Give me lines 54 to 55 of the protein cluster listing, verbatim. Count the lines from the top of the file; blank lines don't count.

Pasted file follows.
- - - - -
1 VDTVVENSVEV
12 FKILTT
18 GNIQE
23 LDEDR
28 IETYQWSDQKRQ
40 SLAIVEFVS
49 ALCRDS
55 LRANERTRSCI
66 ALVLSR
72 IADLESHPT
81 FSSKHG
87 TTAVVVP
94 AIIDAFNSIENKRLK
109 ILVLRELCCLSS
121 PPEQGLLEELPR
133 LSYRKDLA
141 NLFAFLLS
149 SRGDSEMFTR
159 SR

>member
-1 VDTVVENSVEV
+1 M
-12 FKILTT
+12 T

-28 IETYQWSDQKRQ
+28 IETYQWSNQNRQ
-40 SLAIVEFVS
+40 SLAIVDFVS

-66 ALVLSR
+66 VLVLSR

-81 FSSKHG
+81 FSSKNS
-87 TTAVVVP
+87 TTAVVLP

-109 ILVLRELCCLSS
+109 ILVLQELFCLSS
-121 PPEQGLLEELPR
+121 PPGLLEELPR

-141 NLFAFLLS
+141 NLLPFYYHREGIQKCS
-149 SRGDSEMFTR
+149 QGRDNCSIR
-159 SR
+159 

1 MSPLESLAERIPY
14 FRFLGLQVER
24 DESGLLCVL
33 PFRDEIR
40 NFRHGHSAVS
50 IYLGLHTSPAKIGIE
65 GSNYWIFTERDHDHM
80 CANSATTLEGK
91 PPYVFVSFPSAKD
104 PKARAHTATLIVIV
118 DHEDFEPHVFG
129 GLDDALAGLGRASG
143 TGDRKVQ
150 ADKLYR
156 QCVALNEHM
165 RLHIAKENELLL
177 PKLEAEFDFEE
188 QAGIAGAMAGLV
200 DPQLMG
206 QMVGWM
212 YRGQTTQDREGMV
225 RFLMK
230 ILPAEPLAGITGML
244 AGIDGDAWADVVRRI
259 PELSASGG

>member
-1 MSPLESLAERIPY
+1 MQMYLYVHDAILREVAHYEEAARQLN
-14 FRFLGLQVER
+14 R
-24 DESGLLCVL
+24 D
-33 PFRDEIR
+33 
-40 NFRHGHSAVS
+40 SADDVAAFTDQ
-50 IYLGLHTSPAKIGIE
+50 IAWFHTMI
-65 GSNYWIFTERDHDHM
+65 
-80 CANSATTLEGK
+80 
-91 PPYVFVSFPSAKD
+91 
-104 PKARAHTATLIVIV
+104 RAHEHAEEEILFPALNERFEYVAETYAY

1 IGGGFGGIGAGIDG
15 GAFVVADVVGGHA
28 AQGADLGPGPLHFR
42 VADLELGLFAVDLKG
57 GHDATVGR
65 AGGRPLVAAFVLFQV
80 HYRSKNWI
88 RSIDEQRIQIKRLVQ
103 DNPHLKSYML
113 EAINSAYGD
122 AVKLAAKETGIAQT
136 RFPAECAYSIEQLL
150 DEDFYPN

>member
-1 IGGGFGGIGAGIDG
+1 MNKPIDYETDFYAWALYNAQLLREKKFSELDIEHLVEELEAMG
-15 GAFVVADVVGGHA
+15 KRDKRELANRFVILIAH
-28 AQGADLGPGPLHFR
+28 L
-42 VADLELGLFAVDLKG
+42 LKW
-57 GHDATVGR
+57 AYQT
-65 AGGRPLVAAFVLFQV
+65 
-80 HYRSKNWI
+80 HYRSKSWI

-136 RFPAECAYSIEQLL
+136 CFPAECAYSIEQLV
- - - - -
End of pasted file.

104 PKARAHTATLIVIV
118 DHEDFEPHVFG